Isis - Wavering Radiant
Ipecac Recordings
Sludge/Post Metal
7 songs (54'05")
Release year: 2009
Isis, Ipecac Recordings
Reviewed by Adam
Major event
For a band who is reportedly as fiercely private as Isis, this has to be the most crucial and interesting point in their career thus far. 2006’s In the Absence of Truth brought them the most critical and mainstream exposure they have received to date, aided by a run as the opening act for Tool. However, that album was also a further departure from their harder edged earlier albums, incorporating more of the post rock stylings found in Panopticon. In truly linear fashion, 2009’s follow up Wavering Radiant is even more subdued and melodic.

To reiterate, those who didn’t care for In the Absence of Truth are undoubtedly going to care even less for Wavering Radiant. The experience of listening to this album feels a bit like being lost at sea. There are times when you are serenely whisked along under a peaceful sun, and others where storms rage and toss you about. The key for Isis is that these transitions are almost always seamless and perfectly executed. The opening track, Hall of the Dead (one of two tracks to feature a guest appearance by Tool’s Adam Jones, this time on guitar), starts with an excellent restrained riff, that expands to ferocious levels when joined by Aaron Turner’s gruff vocals. The results are Isis at their most melodic, aided at times by a faint keyboard component. Upon hearing the harder portions of this track, one glaring issue comes to light, at least for me. Sludge is a genre where production is key. Perhaps I’m spoiled by the likes of Steve Albini (whose work on the latest Neurosis album was nothing short of perfect), but I like the heavier parts to really pound and resonate. This is where I feel that producer Joe Baressi falls short. The production is by no means bad, and the man’s past work (The Melvins, Clutch) speaks for itself, but the heavier riffs really just lack the punch I like. In addition, Turner’s growled vocals are at a strange level lower in the mix, robbing them of some of their power as well. This is unfortunate, because there are some extremely heavy riffs to be heard. Hand of the Host immediately comes to mind. Wavering Radiant’s near 11-minute centerpiece, it comprises the highlight of the album for me. Though it starts calmly enough, with some drifting clean vocals over a post rock base, it is soon framed by the heaviest riffing on the album, punctuated by deep growls and the positively outstanding drum work of Aaron Harris. The rest of the track is a series of building crescendos that wonderfully weave both post rock and sludge elements very well. Adam Jones makes another appearance, this time on the keyboard, for the short title track interlude. Stone to Wake a Serpent is a further trip into the dreamlike post rock realm, this time dominated by clean vocals and even an occasional vocal harmony to match the almost psychedelic quality of the guitars and effects. Once again it is worth noting that Aaron Harris shines on the drums. Where this track is calmly subdued, 20 Minutes/40 Years starts in an ominously subdued manner, with a dark and unsettling bass riff being the most prominent instrument. Turner’s echoed clean vocals sound distant and his growls are at times bursting with emotion. As for the post rock side of things, I felt the latter portions of this track to be the strongest display on the album. When compared to most of the pacing of the album, the closing track, Threshold of Transformation, is a curious changeup. It starts at its heaviest and most crushing point before gradually descending to its calmest and most minimalist towards the end.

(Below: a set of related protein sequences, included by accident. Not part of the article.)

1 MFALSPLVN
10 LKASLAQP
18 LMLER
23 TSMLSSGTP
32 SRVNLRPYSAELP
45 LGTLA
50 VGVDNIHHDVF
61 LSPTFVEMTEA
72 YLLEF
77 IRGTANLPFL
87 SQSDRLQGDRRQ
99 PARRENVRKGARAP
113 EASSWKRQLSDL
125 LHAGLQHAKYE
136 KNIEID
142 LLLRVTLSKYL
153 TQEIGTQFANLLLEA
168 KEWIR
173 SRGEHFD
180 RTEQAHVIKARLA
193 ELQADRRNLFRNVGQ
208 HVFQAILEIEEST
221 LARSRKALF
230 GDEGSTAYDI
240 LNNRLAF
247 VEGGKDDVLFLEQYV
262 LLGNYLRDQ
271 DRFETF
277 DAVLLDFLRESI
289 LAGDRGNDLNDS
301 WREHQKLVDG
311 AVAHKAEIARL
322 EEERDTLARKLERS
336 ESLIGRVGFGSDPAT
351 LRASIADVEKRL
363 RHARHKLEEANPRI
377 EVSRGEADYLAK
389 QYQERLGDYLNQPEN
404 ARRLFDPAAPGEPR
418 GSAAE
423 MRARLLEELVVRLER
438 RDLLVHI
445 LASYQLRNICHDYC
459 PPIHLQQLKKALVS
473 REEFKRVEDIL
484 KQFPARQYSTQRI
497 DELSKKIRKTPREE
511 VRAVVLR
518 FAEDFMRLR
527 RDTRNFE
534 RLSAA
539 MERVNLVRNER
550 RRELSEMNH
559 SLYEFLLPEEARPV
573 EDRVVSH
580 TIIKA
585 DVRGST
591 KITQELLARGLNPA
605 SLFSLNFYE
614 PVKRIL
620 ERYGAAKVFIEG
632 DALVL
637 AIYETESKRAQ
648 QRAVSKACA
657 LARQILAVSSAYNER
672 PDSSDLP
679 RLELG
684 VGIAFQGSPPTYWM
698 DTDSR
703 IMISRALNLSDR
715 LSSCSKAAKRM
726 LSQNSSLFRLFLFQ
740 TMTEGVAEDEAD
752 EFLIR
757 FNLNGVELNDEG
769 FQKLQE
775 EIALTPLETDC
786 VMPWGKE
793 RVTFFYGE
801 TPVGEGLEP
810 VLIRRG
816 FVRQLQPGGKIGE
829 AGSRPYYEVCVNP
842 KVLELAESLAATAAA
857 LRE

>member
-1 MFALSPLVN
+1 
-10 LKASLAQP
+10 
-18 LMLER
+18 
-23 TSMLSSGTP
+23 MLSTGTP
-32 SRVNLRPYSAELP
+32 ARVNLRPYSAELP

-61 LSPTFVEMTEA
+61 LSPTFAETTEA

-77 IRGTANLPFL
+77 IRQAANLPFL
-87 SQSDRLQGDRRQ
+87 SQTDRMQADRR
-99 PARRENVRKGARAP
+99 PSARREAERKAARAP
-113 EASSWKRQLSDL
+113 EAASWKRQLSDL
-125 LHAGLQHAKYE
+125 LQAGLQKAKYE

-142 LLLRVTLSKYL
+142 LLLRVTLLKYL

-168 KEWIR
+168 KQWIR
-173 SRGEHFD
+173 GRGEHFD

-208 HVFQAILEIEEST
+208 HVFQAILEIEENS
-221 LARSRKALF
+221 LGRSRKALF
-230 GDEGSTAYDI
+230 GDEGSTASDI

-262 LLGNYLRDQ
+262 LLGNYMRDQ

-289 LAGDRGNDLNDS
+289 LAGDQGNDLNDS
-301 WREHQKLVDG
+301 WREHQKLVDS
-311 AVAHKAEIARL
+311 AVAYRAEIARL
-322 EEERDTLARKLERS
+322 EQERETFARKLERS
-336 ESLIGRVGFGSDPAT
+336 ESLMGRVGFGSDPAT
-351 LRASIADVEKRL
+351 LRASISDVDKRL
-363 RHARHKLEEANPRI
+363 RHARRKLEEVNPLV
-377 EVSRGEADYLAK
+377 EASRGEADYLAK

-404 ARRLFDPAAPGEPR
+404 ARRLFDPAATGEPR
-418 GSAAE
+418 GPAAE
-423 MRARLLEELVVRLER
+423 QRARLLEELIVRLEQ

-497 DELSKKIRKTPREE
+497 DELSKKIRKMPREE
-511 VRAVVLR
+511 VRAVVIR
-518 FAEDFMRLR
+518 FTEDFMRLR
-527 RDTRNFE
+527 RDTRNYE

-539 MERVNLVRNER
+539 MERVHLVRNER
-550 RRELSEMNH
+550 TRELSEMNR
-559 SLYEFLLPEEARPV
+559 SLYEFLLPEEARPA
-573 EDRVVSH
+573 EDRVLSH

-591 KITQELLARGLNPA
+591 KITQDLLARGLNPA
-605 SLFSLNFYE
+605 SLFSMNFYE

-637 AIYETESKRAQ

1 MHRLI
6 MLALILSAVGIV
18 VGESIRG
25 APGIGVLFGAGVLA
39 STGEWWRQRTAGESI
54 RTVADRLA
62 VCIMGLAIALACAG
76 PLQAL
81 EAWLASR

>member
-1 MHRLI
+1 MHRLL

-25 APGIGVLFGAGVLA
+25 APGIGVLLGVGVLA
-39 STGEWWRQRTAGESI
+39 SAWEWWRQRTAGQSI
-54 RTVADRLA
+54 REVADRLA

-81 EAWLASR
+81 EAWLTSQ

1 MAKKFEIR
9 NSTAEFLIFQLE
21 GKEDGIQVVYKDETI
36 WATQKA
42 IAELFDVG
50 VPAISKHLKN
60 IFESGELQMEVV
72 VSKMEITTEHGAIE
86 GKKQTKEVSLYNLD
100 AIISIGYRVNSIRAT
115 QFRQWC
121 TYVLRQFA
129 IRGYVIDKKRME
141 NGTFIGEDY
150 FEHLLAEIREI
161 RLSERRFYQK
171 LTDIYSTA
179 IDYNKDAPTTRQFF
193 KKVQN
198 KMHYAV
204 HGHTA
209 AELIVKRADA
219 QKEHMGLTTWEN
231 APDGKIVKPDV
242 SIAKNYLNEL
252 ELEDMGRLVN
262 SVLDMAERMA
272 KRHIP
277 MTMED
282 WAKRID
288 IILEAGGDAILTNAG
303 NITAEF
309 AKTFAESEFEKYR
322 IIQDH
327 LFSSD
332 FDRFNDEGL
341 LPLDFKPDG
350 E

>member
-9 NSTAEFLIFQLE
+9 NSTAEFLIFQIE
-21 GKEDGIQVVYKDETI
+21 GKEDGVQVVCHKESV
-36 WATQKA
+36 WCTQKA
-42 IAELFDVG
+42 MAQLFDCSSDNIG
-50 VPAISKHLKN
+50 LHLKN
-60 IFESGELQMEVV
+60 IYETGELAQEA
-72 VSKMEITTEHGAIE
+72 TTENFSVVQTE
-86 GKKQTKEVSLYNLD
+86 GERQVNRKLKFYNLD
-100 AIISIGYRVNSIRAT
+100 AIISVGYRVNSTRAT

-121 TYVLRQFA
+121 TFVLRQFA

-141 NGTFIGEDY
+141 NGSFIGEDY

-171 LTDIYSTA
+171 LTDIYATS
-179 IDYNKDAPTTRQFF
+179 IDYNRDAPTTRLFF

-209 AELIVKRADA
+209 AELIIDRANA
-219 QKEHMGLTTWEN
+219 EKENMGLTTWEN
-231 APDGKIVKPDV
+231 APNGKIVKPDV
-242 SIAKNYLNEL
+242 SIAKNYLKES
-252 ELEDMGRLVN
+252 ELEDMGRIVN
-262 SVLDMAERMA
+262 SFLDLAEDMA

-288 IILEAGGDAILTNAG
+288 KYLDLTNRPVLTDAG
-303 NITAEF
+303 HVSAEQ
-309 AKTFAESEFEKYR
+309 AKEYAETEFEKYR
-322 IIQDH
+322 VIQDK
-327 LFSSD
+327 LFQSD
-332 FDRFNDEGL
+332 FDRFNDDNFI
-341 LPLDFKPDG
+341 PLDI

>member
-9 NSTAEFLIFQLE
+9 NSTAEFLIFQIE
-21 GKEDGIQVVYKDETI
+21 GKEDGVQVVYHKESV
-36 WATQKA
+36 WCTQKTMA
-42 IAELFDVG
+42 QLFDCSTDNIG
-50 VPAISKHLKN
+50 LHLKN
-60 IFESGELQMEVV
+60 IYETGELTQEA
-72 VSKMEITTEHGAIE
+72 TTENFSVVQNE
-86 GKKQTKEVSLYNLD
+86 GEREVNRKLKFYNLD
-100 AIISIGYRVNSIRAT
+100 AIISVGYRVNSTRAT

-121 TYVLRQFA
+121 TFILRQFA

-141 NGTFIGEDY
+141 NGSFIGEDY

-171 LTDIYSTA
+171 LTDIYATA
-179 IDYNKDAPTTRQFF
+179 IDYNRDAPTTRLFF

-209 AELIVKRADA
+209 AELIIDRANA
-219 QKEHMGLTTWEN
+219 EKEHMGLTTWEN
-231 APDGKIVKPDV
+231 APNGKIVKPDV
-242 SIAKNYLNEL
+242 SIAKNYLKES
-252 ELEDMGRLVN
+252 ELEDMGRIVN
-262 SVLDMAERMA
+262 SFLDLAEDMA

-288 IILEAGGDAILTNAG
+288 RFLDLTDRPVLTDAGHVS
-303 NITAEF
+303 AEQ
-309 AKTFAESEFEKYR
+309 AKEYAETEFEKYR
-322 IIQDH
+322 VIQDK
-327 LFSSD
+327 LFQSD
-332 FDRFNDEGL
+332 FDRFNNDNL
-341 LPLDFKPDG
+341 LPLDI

Wavering Radiant should be effective in continuing the mainstream momentum Isis began to build with In the Absence of Truth. The post rock elements add an air of accessibility, along with the melodic heavy moments. It’s a shame that said heavy moments are a bit too devoid of power thanks to the production mix, but that’s an admittedly minor quibble, possibly even nitpicky on my part. This was an important record in the band’s history, and one that has been pulled off very well in my opinion. Fans of In the Absence of Truth will want to pick this up immediately.
Killing Songs :
Hand of the Host, 20 Minutes/40 Years, Threshold of Transformation
Adam quoted 87 / 100
Goat quoted 90 / 100
Other albums by Isis that we have reviewed:
Isis - In The Absence Of Truth reviewed by James and quoted 92 / 100
Isis - Oceanic reviewed by Goat and quoted 92 / 100
Isis - Celestial reviewed by Goat and quoted 84 / 100
Isis - Panopticon reviewed by Daniel and quoted 87 / 100
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